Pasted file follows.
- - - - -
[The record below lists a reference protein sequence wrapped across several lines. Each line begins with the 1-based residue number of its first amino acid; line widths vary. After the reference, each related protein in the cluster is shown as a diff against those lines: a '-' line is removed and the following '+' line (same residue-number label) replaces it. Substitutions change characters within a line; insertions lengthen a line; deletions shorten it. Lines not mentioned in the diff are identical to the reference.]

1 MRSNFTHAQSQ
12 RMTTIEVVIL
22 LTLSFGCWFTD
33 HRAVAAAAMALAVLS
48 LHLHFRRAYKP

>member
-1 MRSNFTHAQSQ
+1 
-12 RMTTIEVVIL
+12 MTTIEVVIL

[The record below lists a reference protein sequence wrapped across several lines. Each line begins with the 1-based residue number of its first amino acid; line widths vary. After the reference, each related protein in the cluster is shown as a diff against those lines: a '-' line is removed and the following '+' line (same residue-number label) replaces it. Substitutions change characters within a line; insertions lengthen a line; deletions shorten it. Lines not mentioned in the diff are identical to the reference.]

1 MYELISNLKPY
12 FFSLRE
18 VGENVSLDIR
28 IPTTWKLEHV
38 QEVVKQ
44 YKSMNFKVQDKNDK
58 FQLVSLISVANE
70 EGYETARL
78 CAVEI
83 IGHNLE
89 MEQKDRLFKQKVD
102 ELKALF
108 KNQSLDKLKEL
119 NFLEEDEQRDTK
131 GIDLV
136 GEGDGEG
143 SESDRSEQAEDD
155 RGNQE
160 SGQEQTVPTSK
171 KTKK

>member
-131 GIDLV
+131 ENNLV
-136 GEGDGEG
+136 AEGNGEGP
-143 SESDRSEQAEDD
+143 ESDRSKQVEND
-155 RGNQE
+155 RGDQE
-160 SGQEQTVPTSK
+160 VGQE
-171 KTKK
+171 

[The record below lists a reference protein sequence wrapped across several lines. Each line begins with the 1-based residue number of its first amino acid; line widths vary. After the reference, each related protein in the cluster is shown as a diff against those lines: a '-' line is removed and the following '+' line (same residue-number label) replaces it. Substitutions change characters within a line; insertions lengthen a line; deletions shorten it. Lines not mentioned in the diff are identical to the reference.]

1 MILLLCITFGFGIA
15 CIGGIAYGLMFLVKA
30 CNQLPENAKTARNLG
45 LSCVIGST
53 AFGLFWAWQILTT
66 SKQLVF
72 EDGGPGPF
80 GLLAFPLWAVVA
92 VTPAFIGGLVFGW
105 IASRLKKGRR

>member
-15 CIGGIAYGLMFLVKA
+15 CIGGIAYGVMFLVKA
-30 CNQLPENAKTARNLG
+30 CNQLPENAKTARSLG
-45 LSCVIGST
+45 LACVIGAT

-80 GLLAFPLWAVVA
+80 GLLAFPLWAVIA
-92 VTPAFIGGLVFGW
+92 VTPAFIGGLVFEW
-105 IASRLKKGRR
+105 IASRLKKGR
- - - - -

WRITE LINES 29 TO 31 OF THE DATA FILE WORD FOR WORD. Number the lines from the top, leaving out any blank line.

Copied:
143 SESDRSEQAEDD
155 RGNQE
160 SGQEQTVPTSK